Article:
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Estimating the Direct Economic Damages of the Earthquake in Haiti

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  • Eduardo Cavallo
  • Andrew Powell
  • Oscar Becerra

Abstract

This article makes an initial assessment of the monetary damages caused by the 2010 earthquake in Haiti. Damages are estimated for a disaster with both 200,000 and 250,000 total dead and missing, using Haiti's economic and demographic data. The base estimate is US$8.1bn, but for several reasons this may be a lower-bound estimate. While the results are subject to many caveats, including possibly high forecast error, the implications of such an estimate are significant. Raising such a figure will require many donors. Hence excellent coordination of funding and execution will be key to ensuring the efficient use of funds. Copyright � The Author(s). Journal compilation � Royal Economic Society 2010.

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Bibliographic Info

Article provided by Royal Economic Society in its journal The Economic Journal.

Volume (Year): 120 (2010)
Issue (Month): 546 (08)
Pages: F298-F312

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Handle: RePEc:ecj:econjl:v:120:y:2010:i:546:p:f298-f312

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Cited by:
  1. Yamamura, Eiji, 2012. "Natural disasters and participation in volunteer activities: A case study of the Great Hanshin-Awaji earthquake," MPRA Paper 37734, University Library of Munich, Germany.
  2. Eiji Yamamura, 2013. "Institution and decomposition of natural disaster impact on growth," Journal of Economic Studies, Emerald Group Publishing, vol. 40(6), pages 720 - 738, November.
  3. Yamamura, Eiji, 2011. "The changing effect of legal origin on death tolls in natural disasters from 1960 to 2008," MPRA Paper 33112, University Library of Munich, Germany.
  4. Coles, John B. & Zhuang, Jun & Yates, Justin, 2012. "Case study in disaster relief: A descriptive analysis of agency partnerships in the aftermath of the January 12th, 2010 Haitian earthquake," Socio-Economic Planning Sciences, Elsevier, vol. 46(1), pages 67-77.
  5. Hayakawa, Kazunobu & Matsuura, Toshiyuki & Okubo, Fumihiro, 2014. "Firm-level impacts of natural disasters on production networks : evidence from a flood in Thailand," IDE Discussion Papers 445, Institute of Developing Economies, Japan External Trade Organization(JETRO).
  6. Ohtake, Fumio & Okuyama, Naoko & Sasaki, Masaru & Yasui, Kengo, 2014. "The Long-term Impact of the 1995 Hanshin–Awaji Earthquake on Wage Distribution," IZA Discussion Papers 8124, Institute for the Study of Labor (IZA).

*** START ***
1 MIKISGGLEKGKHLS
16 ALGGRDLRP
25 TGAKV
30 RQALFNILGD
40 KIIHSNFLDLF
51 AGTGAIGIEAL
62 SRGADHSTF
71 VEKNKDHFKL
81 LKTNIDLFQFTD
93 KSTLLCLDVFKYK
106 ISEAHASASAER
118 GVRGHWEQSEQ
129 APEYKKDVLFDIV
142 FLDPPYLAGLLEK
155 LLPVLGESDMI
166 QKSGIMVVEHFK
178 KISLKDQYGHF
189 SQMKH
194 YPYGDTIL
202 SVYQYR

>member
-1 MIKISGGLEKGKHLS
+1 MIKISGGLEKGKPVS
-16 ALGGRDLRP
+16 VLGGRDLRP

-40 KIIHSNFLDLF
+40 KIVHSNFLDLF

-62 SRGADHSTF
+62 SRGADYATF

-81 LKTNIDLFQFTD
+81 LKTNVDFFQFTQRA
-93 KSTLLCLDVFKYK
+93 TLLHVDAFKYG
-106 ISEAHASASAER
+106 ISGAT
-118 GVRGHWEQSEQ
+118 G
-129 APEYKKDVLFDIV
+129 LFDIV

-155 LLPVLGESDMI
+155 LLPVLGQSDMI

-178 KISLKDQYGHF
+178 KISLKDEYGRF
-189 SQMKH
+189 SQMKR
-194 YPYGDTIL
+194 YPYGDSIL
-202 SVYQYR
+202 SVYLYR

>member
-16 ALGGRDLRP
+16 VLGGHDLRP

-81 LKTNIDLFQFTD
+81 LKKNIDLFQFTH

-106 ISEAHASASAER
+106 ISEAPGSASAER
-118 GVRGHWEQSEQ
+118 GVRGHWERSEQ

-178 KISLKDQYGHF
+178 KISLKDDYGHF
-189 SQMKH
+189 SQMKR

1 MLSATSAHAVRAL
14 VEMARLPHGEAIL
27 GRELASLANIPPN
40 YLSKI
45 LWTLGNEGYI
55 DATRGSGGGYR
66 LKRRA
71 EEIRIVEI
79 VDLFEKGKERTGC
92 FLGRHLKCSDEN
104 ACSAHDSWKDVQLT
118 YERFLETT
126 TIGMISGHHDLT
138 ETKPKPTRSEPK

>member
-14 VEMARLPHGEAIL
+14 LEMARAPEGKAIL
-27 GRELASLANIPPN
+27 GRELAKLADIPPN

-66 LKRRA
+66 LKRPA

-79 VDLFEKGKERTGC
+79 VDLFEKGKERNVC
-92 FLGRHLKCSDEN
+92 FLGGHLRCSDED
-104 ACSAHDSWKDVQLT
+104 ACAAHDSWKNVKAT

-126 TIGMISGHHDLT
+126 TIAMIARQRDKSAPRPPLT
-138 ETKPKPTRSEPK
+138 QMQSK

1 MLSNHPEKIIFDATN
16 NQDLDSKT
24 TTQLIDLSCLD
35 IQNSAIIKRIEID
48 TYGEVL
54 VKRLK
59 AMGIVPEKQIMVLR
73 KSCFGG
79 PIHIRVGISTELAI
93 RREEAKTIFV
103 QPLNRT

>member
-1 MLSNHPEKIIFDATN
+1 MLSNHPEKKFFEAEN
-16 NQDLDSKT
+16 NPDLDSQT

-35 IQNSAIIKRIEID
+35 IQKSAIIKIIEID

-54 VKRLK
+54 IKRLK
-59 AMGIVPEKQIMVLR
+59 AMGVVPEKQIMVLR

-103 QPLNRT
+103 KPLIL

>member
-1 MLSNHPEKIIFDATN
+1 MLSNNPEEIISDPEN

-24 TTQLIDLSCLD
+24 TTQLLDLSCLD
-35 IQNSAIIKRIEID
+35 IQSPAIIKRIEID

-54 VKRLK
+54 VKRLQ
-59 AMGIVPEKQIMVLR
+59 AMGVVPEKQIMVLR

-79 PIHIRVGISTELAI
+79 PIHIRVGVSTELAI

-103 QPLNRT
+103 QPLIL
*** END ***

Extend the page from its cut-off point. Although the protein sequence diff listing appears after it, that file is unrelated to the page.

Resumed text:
7. Felbermayr, Gabriel & Gröschl, Jasmin, 2013. "Natural disasters and the effect of trade on income: A new panel IV approach," European Economic Review, Elsevier, vol. 58(C), pages 18-30.
  8. Duha T. Altindag, 2011. "Crime and Unemployment: Evidence from Europe," Auburn Economics Working Paper Series auwp2011-13, Department of Economics, Auburn University.
  9. Eduardo Cavallo & Ilan Noy, 2010. "The Aftermath of Natural Disasters: Beyond Destruction," CESifo Forum, Ifo Institute for Economic Research at the University of Munich, vol. 11(2), pages 25-35, 07.
  10. Yamamura, Eiji, 2013. "Natural disasters and social capital formation: The impact of the Great Hanshin-Awaji earthquake," MPRA Paper 44493, University Library of Munich, Germany.
  11. Ferreira, Susana & Hamilton, Kirk & Vincent, Jeffrey R., 2011. "Nature, socioeconomics and adaptation to natural disasters: new evidence from floods," Policy Research Working Paper Series 5725, The World Bank.
  12. Yamamura, Eiji, 2012. "Natural disasters and their long-term effect on happiness: the case of the great Hanshin-Awaji earthquake," MPRA Paper 37505, University Library of Munich, Germany.
  13. Mampei Hayashi, 2012. "A Quick Method for Assessing Economic Damage Caused by Natural Disasters: An Epidemiological Approach," International Advances in Economic Research, Springer, vol. 18(4), pages 417-427, November.
  14. Oscar Becerra & Eduardo Cavallo & Ilan Noy, 2010. "In the Aftermath of Large Natural Disasters, what happens to foreign aid?," Working Papers 201018, University of Hawaii at Manoa, Department of Economics.
  15. Yamamura, Eiji, 2013. "Impact of natural disasters on income inequality: Analysis using panel data during the period 1965 to 2004," MPRA Paper 45623, University Library of Munich, Germany.

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